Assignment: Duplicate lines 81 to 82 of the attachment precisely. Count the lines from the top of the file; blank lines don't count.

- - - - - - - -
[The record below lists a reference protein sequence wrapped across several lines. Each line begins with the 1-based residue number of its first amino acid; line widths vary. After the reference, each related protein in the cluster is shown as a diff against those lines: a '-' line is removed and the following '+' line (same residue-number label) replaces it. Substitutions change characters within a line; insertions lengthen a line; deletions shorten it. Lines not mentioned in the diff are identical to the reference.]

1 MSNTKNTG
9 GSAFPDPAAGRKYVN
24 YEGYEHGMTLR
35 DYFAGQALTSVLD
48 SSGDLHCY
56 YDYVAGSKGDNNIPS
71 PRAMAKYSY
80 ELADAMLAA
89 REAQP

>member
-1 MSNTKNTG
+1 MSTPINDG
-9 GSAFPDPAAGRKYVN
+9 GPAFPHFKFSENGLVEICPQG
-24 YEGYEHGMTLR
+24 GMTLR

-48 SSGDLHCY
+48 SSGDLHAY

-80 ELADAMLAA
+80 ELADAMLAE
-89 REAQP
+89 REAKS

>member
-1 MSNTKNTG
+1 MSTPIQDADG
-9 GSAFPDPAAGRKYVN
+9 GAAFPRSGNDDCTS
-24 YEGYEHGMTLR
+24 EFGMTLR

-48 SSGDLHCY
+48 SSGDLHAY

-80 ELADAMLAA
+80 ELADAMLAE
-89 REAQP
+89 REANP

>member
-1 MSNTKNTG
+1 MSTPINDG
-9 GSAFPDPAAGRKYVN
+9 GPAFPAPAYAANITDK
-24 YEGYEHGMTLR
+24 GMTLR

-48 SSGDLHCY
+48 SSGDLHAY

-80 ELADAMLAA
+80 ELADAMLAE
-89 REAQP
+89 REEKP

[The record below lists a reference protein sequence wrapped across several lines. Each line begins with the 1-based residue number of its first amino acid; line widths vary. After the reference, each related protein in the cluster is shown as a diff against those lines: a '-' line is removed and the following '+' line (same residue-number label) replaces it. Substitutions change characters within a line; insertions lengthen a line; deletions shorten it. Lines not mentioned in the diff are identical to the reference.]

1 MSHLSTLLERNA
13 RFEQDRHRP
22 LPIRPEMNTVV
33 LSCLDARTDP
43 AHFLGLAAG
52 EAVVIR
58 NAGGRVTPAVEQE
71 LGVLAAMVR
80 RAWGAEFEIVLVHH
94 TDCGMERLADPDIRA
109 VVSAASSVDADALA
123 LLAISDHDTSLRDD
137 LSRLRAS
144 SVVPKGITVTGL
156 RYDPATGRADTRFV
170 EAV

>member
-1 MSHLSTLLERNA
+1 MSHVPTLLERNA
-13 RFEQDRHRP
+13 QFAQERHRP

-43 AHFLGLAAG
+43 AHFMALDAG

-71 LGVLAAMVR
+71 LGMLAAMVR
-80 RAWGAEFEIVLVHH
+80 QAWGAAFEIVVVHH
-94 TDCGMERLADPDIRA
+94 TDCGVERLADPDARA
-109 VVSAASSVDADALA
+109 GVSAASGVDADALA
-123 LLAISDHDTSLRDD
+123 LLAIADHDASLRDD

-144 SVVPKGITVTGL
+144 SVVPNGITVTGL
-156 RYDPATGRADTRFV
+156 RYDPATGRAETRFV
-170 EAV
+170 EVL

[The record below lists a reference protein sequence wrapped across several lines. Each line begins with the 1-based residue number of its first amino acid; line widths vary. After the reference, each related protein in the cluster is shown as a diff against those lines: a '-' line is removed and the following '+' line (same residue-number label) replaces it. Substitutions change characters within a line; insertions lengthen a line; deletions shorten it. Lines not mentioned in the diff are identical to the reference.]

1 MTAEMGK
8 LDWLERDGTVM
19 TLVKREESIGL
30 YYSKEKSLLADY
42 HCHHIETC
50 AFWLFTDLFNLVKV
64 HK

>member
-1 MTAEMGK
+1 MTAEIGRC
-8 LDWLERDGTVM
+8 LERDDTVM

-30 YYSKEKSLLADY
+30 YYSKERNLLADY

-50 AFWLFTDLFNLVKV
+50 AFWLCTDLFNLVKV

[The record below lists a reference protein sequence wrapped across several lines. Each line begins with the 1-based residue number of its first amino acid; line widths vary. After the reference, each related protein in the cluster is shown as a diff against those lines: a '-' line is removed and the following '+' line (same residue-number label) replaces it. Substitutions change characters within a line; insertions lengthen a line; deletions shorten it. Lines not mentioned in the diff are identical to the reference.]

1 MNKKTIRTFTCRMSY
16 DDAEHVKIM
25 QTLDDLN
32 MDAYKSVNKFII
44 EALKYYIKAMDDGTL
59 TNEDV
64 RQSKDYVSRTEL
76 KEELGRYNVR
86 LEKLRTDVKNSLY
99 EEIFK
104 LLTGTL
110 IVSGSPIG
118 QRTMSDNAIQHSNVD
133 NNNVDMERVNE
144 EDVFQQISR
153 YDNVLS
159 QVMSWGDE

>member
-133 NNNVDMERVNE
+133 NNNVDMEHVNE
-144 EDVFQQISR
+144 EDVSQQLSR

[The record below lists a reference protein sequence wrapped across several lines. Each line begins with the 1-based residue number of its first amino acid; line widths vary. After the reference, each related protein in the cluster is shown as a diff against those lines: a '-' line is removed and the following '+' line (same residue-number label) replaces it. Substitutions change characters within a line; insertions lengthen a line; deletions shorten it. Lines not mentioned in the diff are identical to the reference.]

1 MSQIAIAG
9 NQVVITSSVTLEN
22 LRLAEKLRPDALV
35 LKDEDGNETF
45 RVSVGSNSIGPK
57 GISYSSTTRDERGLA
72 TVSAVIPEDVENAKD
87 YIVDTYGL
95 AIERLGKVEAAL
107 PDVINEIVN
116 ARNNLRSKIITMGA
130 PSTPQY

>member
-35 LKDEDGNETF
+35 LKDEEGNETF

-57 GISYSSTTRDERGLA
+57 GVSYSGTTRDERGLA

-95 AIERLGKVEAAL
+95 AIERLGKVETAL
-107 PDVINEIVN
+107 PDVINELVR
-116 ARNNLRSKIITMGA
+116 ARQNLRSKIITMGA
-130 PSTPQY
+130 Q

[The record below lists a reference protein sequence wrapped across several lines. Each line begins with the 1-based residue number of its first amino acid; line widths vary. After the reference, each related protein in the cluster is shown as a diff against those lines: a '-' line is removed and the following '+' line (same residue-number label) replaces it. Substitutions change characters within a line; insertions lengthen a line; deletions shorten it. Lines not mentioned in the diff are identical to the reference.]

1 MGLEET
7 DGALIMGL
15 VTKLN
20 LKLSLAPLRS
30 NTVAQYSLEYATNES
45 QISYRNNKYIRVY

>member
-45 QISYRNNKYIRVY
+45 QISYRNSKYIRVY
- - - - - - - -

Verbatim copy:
+109 GVSAASGVDADALA
-123 LLAISDHDTSLRDD